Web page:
"web user has role \"bar\": " + request.isUserInRole("bar") + "<br>\n" +
                    "web user has role \"kaz\": " + request.isUserInRole("kaz") + "<br><br>\n" + 

                        
                    "<form method=\"POST\">" +
                        "<input type=\"hidden\" name=\"logout\" value=\"true\"  >" +
                        "<input type=\"submit\" value=\"Logout\">" +
                    "</form>" +
                "</body></html>");
    }
    
    @Override
    public void doPost(HttpServletRequest request, HttpServletResponse response) throws ServletException, IOException {
        if ("true".equals(request.getParameter("logout"))) {
            request.logout();
            request.getSession().invalidate();
        }
        
        doGet(request, response);
    }

}
Declare a @FormAuthenticationMechanismDefinition, set LoginToContinue properties.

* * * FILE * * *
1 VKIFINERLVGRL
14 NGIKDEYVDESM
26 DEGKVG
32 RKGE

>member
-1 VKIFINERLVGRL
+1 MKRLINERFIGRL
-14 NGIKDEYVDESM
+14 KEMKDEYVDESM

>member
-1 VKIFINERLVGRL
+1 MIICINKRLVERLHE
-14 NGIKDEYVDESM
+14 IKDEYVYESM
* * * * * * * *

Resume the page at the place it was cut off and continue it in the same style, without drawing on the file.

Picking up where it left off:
Create a servlet for login.
@WebServlet({"/login-servlet"})
public class LoginServlet extends HttpServlet {

    private static final long serialVersionUID = 1L;

    @Override
    public void doGet(HttpServletRequest request, HttpServletResponse response) throws ServletException, IOException {
        response.getWriter().write(
            "<html><body> Login to continue \n" +
                "<form method=\"POST\" action=\"j_security_check\">" +
                    "<p><strong>Username </strong>" +
                    "<input type=\"text\" name=\"j_username\">" +
                    
                    "<p><strong>Password </strong>" +
                    "<input type=\"password\" name=\"j_password\">" +
                    "<p>" +
                    "<input type=\"submit\" value=\"Submit\">" +
                "</form>" +
            "</body></html>");
    }

}
Note, for a @FormAuthenticationMechanismDefinition, in the login page, form submit action should j_security_check, username field name should be j_username, password field name should be j_password.
This seems a little unreasoneable, to free you from these fixed settings, there is a @CustomFormAuthenticationMechanismDefinition, this annoation accept the same properties as @FormAuthenticationMechanismDefinition.
Create a login page.
<!DOCTYPE html>
<html lang="en"
    xmlns="http://www.w3.org/1999/xhtml"